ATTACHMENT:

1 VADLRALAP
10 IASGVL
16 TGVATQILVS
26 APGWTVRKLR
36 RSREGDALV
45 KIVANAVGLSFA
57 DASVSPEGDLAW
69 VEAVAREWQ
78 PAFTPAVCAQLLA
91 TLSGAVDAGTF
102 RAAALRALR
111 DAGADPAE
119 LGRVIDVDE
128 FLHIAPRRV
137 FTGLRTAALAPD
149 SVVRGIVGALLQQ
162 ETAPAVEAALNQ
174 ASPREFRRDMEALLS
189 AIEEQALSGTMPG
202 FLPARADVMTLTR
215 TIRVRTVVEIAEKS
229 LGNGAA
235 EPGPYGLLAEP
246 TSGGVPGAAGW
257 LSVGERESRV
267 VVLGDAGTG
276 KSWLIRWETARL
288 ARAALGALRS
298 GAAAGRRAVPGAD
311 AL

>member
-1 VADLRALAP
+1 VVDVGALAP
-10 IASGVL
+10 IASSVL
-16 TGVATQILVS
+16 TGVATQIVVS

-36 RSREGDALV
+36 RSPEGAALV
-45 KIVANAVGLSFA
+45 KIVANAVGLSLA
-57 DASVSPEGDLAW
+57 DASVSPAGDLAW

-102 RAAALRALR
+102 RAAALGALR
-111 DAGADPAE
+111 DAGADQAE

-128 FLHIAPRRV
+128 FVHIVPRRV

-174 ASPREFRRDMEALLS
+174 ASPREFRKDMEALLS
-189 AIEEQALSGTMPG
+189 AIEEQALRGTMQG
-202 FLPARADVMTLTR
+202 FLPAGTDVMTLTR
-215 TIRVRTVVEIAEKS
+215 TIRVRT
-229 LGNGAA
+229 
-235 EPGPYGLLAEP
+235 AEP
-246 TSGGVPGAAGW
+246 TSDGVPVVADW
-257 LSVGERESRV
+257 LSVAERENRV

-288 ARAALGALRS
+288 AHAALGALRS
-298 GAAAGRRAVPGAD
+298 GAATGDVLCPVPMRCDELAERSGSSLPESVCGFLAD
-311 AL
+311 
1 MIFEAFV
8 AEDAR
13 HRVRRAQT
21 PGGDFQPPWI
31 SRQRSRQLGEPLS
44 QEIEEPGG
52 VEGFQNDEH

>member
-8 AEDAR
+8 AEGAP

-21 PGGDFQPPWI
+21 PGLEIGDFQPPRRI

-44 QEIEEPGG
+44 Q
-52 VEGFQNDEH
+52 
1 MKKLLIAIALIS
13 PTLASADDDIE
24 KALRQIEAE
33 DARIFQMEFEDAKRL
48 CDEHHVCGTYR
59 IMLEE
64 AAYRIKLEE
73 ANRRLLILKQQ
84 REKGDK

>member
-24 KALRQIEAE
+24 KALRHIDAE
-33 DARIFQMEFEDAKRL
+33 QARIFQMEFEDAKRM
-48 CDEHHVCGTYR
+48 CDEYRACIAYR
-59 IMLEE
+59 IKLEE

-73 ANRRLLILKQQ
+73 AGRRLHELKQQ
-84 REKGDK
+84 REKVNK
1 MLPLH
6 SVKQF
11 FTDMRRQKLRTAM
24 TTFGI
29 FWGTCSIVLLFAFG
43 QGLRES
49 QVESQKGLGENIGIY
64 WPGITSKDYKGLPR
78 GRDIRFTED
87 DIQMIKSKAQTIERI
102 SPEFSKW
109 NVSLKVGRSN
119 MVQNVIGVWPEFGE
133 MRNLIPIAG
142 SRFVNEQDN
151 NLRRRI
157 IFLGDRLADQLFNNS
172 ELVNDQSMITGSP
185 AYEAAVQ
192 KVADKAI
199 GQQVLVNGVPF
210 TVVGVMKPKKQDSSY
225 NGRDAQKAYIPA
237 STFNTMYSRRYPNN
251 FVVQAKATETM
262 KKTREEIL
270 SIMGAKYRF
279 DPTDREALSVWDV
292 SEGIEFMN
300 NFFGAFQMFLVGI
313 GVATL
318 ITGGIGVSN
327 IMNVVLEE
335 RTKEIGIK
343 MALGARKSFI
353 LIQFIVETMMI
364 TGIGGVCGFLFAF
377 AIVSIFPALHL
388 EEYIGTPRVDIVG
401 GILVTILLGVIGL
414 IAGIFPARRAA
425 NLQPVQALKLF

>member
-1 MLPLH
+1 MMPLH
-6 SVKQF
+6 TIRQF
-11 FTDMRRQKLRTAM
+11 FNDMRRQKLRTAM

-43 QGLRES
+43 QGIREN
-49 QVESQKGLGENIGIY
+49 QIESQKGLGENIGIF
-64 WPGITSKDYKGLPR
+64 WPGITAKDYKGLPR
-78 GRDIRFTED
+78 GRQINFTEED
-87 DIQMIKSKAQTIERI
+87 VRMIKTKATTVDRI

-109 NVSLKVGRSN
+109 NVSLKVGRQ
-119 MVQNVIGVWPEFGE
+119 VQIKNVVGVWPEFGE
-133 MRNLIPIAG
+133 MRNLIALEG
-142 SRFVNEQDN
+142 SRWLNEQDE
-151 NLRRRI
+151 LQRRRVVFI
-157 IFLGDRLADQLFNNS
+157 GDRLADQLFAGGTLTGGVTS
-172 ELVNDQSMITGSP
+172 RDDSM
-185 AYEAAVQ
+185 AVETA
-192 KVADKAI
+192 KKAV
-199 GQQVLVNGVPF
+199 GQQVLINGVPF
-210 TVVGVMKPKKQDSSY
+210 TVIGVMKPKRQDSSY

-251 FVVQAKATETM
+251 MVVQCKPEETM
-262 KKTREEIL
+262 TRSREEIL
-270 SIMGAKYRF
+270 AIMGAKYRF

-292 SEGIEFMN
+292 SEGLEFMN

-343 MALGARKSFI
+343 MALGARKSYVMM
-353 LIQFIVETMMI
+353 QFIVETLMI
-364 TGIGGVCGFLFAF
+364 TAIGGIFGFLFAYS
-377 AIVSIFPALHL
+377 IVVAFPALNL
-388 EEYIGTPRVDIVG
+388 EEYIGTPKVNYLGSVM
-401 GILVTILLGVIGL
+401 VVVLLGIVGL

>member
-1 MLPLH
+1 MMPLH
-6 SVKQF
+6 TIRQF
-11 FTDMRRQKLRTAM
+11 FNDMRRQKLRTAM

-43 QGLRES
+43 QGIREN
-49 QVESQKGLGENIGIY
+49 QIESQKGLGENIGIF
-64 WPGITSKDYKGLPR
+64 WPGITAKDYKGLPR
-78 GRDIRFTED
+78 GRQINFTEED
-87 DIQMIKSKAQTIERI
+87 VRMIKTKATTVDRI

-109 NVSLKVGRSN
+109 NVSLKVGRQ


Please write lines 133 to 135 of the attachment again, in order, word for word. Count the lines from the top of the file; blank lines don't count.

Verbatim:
237 STFNTMYSRRYPNN
251 FVVQAKATETM
262 KKTREEIL